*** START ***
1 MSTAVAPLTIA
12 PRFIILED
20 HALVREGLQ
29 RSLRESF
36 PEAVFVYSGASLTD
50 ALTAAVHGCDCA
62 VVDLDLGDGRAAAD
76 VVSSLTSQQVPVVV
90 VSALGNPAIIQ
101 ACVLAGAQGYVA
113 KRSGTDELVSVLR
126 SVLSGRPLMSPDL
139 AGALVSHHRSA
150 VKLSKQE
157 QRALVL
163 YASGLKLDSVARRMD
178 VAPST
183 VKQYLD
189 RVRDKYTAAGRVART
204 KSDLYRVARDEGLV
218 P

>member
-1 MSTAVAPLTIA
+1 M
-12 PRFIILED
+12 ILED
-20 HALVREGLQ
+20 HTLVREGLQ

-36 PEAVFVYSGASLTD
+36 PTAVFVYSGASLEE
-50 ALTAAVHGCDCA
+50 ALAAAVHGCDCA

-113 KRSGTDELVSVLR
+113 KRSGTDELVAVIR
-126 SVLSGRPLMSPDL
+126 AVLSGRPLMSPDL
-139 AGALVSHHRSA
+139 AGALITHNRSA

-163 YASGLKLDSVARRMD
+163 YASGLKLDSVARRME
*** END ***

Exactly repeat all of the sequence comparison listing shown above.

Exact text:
1 MSTAVAPLTIA
12 PRFIILED
20 HALVREGLQ
29 RSLRESF
36 PEAVFVYSGASLTD
50 ALTAAVHGCDCA
62 VVDLDLGDGRAAAD
76 VVSSLTSQQVPVVV
90 VSALGNPAIIQ
101 ACVLAGAQGYVA
113 KRSGTDELVSVLR
126 SVLSGRPLMSPDL
139 AGALVSHHRSA
150 VKLSKQE
157 QRALVL
163 YASGLKLDSVARRMD
178 VAPST
183 VKQYLD
189 RVRDKYTAAGRVART
204 KSDLYRVARDEGLV
218 P

>member
-1 MSTAVAPLTIA
+1 M
-12 PRFIILED
+12 ILED
-20 HALVREGLQ
+20 HTLVREGLQ

-36 PEAVFVYSGASLTD
+36 PTAVFVYSGASLEE
-50 ALTAAVHGCDCA
+50 ALAAAVHGCDCA

-113 KRSGTDELVSVLR
+113 KRSGTDELVAVIR
-126 SVLSGRPLMSPDL
+126 AVLSGRPLMSPDL
-139 AGALVSHHRSA
+139 AGALITHNRSA

-163 YASGLKLDSVARRMD
+163 YASGLKLDSVARRME